UniProt release 2014_07
Published July 9, 2014
Lark or owl? PER3 is the answer
Unless you are like Napoleon who never needed more than 4 hours of sleep at a stretch, being both an early bird and a night owl, you certainly have a diurnal preference. It is not a simple matter of taste, it is a matter of genetics, involving the PER3 gene.
In humans, the PER3 gene exists in 2 versions: a short one and a long one. The length variation depends upon the number of 18 amino-acid tandem repeats in the protein’s C-terminus: 4 in the short version, 5 in the long one. Roughly 10% of the population is homozygous for the long allele (PER3 5/5) and 50% for the short allele (PER3 4/4). This polymorphism correlates significantly with extreme diurnal preference, the longer allele being associated with morningness and the shorter allele with eveningness. In addition, PER3 5/5 individuals are more vulnerable to sleep deprivation than their PER3 4/4 counterparts, exhibiting greater cognitive performance impairment. When allowed to take naps, PER3 5/5 individuals show a greater ability to sleep independently of circadian phase, suggesting that the polymorphism modifies the sleep homeostatic response without influencing circadian parameters.
The molecular mechanism of this behavioral difference is not known and there was no animal model to investigate it until recently. Indeed, the 18 amino-acid polymorphism does not exist in non-primate mammals. Earlier this year, Hasan et al. published a study in which they created 2 knock-in mice. These mice contained a “humanized” PER3 exon 18 with either the 4-repeat or 5-repeat allele. The transgenic mice exhibited a phenotypic response to sleep deprivation and recovery consistent with the observations made in humans. 816 genes were differentially expressed in the cortex of Per3 4/4 and Per3 5/5 mice and a similar amount in the hypothalamus. At least some of these genes seem to be involved in the regulation of, or response to, sleep, as well as in neuronal development and function. For instance, some isoforms of the Homer1 gene, a marker of sleep homeostasis, were up-regulated in the Per3 5/5 compared to the Per3 4/4 hypothalamus.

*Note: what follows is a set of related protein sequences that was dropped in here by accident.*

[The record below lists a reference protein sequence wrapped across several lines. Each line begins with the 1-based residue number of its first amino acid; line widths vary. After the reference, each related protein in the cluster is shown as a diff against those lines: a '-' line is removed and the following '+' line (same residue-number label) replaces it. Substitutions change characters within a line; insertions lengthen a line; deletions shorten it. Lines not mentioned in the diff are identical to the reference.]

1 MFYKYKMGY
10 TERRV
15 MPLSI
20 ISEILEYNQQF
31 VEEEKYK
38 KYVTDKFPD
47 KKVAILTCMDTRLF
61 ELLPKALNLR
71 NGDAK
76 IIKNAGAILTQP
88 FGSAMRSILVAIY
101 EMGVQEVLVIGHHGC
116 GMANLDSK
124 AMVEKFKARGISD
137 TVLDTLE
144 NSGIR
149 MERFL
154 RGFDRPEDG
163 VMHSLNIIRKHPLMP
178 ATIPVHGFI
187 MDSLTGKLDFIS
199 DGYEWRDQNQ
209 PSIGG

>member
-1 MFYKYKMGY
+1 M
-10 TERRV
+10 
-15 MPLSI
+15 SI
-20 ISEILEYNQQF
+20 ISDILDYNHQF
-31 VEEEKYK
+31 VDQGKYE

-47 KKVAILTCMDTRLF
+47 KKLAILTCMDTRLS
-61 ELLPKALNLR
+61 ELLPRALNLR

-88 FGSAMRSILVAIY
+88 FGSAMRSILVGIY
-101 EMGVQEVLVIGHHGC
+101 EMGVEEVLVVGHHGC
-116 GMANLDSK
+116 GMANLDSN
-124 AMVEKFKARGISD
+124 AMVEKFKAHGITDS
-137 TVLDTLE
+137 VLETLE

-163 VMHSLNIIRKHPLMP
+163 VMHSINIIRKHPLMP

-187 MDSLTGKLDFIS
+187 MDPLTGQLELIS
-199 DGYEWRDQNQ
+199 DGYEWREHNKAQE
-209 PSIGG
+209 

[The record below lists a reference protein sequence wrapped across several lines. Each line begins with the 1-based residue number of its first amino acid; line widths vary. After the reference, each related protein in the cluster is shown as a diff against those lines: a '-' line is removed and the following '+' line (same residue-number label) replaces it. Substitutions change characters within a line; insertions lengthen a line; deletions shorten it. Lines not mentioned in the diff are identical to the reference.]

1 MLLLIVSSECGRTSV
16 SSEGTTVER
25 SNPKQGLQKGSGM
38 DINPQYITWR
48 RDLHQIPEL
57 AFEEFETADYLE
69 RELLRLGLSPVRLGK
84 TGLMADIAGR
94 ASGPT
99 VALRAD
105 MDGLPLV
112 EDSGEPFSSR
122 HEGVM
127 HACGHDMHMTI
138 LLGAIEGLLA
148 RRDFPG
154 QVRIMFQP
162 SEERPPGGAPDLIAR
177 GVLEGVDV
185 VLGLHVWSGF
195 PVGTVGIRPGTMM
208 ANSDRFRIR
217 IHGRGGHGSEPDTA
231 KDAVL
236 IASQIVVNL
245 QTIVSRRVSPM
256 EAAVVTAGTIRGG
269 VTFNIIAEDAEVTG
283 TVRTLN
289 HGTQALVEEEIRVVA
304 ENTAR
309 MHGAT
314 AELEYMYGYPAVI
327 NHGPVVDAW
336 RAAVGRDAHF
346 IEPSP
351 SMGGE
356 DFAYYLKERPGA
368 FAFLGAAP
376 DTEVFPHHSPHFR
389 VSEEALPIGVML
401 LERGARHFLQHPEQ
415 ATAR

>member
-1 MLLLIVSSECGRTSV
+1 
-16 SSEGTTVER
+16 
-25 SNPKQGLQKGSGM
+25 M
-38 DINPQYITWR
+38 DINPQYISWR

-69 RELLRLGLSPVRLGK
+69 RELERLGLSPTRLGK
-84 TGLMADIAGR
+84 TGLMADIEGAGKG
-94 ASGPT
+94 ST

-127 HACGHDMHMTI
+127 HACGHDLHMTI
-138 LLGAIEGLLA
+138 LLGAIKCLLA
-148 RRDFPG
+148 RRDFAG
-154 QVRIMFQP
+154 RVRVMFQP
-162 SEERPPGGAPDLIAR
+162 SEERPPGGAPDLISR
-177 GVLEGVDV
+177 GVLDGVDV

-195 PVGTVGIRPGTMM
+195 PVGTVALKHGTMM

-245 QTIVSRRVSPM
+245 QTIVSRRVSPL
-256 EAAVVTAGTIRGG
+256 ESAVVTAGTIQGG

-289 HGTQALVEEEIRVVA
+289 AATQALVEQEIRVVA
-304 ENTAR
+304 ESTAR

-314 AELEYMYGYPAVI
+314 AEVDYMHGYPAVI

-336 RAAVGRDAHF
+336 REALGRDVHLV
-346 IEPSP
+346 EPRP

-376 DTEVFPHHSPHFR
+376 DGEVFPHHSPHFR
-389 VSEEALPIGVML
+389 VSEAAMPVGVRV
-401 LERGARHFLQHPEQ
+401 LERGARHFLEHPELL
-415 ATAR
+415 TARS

With this tool in hand, we may be in a position to start identifying the genetic control of sleep architecture in humans and maybe unveil if Napoleon’s sleep ability was a true genetic oddity, the result of his iron will or just a historical myth.
As of this release, the human PER3 entry has been updated in UniProtKB/Swiss-Prot.